A busy semester is now winding down, and I’m happy to announce that in August, I’ll be kicking off a new, five-year project: The Early History of the Codex: A New Methodology and Ethics for Manuscript Studies (EthiCodex) based here in Oslo at MF Norwegian School of Theology, Religion, and Society, thanks to the support of the Research Council of Norway.
The beginnings of the technology of the codex have intrigued me for a long time now, but I recognized early on that there were a number of methodological hurdles involved in thinking critically about this kind of historical phenomenon. The codicological details of many of our earliest surviving codices and codex fragments have in many cases not been as richly described and cataloged as they could be. And on top of that, most of the corpus of surviving samples of early codices lack a secure date. Regular readers of this blog will know that I am skeptical of the use of palaeography (the analysis of handwriting) to yield high-precision dates for manuscripts of the Roman era (for more details on that, see the discussion here).
Over the years, however, I came to recognize that in addition to these methodological problems, there were also ethical issues to face: Many of these books are unprovenanced and were were acquired unethically, or even illegally. Colleagues like Roberta Mazza have forced us (i.e., me) to ask: How should we, as scholars who study ancient manuscripts, respond to this fact?
This project is an attempt to begin to fill in the many gaps in our knowledge about these ancient manuscripts while at the same time taking seriously the problem posed by the illegal antiquities market. To achieve this goal, the project has four secondary objectives.
- Conduct provenance research into the ownership histories of early Greek and Latin codices.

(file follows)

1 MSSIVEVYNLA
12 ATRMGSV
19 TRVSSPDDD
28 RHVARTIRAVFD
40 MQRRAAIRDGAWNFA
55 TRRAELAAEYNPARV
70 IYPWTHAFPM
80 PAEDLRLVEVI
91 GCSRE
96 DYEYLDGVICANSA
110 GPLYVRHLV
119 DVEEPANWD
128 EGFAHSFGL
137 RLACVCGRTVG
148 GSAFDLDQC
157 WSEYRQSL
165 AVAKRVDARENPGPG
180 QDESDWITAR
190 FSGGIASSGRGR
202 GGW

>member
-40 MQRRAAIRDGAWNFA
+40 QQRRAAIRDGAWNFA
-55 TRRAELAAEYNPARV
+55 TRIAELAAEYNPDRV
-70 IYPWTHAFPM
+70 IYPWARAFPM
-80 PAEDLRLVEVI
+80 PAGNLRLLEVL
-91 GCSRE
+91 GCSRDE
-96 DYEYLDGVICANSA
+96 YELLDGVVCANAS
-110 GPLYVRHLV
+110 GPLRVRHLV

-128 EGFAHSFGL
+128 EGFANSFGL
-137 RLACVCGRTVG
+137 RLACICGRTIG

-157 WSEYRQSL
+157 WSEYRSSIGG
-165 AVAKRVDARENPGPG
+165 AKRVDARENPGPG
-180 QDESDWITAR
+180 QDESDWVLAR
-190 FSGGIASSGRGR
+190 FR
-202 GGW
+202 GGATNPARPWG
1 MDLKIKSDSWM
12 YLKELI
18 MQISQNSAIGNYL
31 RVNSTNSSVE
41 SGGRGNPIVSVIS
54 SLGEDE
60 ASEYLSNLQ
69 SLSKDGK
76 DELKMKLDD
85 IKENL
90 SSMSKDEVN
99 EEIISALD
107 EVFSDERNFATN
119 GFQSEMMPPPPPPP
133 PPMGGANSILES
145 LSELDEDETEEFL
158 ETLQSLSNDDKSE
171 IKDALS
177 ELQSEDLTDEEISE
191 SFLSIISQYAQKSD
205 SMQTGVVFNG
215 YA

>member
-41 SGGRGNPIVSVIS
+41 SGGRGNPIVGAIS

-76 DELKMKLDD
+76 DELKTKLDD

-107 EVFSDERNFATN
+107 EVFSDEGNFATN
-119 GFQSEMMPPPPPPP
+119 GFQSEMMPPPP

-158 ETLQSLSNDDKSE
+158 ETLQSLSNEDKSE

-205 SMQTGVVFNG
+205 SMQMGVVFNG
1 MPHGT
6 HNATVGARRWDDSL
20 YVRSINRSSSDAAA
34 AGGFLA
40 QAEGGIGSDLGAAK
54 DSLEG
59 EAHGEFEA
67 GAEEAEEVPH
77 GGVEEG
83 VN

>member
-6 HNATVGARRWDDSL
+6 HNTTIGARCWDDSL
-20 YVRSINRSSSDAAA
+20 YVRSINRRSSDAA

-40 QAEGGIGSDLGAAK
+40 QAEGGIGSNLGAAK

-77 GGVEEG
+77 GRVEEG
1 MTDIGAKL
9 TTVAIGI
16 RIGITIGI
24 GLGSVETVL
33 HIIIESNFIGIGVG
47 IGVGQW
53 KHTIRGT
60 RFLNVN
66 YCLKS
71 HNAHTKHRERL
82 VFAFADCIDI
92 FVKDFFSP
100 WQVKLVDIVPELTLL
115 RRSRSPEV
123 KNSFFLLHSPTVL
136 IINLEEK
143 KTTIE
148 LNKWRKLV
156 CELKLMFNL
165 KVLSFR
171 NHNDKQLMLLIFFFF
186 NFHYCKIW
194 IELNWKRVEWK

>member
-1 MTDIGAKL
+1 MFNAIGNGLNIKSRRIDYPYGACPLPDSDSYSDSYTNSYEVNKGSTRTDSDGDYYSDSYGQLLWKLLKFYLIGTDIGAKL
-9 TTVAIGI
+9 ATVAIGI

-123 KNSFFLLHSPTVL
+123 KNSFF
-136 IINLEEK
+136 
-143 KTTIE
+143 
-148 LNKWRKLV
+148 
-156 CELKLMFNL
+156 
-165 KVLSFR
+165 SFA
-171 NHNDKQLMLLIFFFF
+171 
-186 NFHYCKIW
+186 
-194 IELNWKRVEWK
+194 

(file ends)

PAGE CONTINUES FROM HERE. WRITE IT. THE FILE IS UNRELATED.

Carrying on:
- Produce detailed physical and codicological descriptions of the make-up of the earliest Greek and Latin codices.
- Design an open-access database making codicological data and provenance information for an estimated 2500 early Greek and Latin codices easily searchable and freely available online.
- Make a systematic canvassing of museum and library collections containing ethically acquired early papyrus and parchment books to determine willingness to have AMS radiocarbon analysis carried out on their early codices and then fund this analysis.
The goal, then, is to increase the number of securely dated manuscripts, but to avoid adding value to manuscripts that were obtained in an unethical way. And what is to be done about those unethically sourced manuscripts? We catalogue and organize the existing published data about those codices and flag them as ethically problematic. In this way, if colleagues do decide to study them, they will at least have a clearer idea of what they might be getting themselves into.
The project will be hiring two postdoctoral research fellows for three-year appointments (2022-2024). The application portal for the positions is now open here. Contact me if you’re interested!